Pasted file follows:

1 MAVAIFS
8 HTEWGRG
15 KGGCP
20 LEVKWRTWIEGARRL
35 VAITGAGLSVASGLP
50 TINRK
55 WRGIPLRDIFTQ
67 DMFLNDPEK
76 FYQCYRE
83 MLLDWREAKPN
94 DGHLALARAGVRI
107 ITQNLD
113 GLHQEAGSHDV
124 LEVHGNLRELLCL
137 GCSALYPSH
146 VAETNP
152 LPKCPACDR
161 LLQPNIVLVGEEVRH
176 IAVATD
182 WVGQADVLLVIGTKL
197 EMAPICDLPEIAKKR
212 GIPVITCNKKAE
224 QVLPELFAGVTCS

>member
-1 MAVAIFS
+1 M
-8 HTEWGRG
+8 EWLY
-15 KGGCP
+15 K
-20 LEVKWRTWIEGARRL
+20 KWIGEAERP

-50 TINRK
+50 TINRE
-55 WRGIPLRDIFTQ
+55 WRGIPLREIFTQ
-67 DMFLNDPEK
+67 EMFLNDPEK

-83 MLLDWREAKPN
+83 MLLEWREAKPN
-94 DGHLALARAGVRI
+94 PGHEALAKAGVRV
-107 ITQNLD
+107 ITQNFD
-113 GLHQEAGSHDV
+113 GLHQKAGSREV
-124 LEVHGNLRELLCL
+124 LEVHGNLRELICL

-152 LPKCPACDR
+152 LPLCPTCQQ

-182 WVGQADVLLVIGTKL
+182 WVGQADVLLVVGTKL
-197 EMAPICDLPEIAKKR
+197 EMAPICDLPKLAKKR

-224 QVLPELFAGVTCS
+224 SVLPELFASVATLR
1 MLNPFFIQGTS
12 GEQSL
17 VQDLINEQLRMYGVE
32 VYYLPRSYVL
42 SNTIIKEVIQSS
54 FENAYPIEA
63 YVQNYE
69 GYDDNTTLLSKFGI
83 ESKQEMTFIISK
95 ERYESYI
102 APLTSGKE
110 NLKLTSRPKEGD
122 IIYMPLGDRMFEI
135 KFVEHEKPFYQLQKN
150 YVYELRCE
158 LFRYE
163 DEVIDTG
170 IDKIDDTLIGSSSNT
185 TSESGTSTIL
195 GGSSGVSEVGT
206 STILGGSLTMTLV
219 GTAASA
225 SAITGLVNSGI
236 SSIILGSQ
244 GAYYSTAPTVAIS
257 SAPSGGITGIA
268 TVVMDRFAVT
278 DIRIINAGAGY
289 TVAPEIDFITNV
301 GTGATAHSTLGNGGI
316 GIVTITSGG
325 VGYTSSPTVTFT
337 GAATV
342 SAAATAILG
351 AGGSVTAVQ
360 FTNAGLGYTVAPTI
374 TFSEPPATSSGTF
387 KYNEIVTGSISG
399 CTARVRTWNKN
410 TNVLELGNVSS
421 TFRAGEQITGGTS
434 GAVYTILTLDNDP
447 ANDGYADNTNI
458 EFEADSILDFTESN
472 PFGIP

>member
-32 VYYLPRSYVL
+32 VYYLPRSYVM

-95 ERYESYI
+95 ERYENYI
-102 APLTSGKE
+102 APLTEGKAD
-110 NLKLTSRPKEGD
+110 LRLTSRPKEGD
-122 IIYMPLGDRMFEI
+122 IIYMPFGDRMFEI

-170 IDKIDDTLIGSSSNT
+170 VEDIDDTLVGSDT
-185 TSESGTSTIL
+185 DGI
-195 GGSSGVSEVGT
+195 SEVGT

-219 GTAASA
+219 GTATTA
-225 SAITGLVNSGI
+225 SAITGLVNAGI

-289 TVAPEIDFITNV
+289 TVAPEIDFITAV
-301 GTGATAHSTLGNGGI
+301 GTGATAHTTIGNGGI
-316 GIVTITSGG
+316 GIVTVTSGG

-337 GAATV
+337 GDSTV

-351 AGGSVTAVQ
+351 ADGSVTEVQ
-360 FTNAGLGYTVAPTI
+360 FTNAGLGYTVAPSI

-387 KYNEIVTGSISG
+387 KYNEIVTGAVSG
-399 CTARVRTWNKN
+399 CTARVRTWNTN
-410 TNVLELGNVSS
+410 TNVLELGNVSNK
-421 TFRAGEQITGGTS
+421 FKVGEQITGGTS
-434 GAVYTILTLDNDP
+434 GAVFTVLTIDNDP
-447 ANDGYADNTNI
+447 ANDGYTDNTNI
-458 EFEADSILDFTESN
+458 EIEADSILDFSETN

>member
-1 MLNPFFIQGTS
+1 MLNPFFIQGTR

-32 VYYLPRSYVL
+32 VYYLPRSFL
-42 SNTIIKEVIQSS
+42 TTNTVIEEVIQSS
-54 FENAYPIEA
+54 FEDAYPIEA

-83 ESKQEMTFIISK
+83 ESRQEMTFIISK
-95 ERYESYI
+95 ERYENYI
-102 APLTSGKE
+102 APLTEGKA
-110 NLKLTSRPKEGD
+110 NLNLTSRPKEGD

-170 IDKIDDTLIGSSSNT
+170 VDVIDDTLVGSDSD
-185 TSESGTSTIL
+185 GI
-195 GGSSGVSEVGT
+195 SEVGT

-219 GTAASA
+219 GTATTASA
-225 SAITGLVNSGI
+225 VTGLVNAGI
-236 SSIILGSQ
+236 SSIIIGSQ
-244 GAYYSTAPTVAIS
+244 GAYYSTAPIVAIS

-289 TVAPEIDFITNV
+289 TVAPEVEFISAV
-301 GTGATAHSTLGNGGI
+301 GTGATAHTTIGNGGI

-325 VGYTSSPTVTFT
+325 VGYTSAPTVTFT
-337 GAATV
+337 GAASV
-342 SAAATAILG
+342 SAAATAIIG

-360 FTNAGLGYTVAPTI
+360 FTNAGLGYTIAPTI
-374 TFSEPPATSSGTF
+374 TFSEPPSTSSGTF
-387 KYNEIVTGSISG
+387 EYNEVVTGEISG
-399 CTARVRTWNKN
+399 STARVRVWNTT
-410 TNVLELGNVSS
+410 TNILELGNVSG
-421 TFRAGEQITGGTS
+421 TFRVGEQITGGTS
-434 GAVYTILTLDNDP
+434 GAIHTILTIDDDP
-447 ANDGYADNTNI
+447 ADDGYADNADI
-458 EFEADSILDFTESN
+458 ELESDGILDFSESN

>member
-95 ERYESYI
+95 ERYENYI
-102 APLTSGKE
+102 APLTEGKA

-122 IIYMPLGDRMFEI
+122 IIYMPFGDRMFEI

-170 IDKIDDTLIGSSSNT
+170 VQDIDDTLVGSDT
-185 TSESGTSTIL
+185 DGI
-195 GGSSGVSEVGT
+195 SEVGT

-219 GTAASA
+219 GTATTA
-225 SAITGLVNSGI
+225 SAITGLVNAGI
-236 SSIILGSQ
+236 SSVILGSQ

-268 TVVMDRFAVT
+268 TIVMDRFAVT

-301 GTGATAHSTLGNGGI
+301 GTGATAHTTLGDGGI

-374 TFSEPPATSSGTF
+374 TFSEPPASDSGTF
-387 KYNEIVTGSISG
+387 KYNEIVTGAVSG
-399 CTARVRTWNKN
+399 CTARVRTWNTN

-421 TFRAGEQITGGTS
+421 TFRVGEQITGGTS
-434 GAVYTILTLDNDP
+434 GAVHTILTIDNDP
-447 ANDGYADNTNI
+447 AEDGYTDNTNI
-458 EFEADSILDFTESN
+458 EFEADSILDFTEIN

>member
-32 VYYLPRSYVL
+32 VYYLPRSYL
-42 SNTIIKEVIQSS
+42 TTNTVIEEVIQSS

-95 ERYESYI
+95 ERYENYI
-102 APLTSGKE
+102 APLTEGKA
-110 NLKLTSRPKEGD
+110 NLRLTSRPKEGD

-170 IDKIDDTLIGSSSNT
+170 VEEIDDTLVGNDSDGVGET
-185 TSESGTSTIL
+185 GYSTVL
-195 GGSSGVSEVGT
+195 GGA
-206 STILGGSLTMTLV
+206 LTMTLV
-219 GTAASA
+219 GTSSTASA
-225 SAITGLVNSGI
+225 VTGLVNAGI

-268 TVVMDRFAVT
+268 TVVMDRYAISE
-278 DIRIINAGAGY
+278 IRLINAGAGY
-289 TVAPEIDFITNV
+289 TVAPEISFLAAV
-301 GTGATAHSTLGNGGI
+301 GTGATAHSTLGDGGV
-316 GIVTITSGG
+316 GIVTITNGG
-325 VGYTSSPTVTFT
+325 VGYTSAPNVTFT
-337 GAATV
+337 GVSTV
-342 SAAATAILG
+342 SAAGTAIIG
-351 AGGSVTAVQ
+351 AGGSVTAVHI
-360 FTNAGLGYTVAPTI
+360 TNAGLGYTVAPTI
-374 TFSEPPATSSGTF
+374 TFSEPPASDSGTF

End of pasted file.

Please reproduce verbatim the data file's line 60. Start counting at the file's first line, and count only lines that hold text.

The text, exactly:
32 VYYLPRSYVL